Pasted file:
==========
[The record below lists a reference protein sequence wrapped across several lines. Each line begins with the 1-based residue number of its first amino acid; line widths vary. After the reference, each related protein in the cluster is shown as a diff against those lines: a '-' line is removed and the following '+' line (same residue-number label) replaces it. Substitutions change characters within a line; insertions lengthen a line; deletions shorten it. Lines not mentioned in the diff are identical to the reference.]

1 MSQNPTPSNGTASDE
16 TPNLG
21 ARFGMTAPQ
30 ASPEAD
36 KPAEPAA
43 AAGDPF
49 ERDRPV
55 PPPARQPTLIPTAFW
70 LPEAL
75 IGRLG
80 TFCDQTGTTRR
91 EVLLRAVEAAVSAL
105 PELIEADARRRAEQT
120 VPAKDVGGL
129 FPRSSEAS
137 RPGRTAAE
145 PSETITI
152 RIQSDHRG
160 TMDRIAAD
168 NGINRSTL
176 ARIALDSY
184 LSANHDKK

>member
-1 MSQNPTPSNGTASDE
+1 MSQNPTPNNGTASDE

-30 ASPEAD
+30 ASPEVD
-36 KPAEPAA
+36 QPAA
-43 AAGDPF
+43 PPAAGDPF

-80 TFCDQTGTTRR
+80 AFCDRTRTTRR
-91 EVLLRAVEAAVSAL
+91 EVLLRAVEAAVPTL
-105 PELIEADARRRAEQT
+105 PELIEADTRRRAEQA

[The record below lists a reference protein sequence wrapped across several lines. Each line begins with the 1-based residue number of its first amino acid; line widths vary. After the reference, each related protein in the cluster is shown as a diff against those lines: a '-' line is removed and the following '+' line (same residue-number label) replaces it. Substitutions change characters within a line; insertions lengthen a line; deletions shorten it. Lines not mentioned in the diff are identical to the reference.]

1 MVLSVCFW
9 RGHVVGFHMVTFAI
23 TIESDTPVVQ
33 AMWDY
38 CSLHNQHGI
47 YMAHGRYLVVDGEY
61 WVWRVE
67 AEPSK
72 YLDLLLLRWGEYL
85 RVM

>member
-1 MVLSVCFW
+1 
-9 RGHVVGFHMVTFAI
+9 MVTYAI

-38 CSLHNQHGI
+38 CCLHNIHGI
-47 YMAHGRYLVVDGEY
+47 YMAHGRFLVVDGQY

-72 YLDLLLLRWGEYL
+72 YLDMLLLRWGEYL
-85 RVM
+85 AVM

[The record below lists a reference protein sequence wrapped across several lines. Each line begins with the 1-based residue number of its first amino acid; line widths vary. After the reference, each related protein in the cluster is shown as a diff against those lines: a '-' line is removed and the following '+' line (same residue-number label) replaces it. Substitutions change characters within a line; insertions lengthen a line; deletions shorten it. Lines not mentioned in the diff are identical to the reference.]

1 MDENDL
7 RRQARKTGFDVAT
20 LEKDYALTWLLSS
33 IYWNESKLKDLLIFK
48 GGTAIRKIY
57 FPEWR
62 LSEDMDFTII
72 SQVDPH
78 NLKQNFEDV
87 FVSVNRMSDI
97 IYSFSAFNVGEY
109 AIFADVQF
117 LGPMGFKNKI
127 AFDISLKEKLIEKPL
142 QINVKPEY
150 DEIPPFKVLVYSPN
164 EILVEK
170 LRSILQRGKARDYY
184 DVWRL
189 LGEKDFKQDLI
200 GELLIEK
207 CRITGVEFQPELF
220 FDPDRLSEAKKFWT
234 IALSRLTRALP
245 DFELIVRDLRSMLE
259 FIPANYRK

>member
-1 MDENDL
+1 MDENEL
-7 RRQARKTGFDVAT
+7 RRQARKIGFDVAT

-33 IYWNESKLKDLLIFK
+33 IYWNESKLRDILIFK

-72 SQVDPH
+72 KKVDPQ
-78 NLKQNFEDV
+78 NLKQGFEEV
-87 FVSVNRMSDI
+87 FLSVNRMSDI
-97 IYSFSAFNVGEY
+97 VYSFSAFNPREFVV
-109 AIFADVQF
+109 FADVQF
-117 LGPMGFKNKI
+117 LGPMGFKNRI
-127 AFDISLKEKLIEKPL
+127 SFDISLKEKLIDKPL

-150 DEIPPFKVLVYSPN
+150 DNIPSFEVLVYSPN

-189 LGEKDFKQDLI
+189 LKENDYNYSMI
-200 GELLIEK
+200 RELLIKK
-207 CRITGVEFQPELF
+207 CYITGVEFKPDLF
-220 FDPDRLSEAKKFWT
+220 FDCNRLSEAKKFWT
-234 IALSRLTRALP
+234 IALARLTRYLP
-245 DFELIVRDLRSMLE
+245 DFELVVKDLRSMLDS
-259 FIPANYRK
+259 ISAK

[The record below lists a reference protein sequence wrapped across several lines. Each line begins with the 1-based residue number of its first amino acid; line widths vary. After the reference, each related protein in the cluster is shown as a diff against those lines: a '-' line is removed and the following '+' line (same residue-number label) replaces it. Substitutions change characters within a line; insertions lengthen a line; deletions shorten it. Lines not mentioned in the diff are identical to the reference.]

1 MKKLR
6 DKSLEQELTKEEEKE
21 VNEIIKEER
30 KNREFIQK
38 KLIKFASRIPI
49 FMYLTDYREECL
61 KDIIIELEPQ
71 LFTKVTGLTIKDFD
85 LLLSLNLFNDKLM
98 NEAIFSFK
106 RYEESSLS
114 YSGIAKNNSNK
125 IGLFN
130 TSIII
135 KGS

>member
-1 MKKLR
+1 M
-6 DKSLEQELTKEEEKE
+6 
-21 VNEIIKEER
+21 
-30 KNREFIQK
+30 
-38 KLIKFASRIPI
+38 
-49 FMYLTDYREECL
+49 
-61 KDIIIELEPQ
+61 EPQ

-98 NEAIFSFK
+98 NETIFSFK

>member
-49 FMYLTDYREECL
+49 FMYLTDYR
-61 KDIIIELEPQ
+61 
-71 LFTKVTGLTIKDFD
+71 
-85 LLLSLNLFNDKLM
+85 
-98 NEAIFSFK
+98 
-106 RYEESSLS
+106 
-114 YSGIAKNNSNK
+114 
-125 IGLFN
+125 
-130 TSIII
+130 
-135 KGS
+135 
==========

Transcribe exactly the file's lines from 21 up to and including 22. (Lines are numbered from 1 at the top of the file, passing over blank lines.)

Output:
168 NGINRSTL
176 ARIALDSY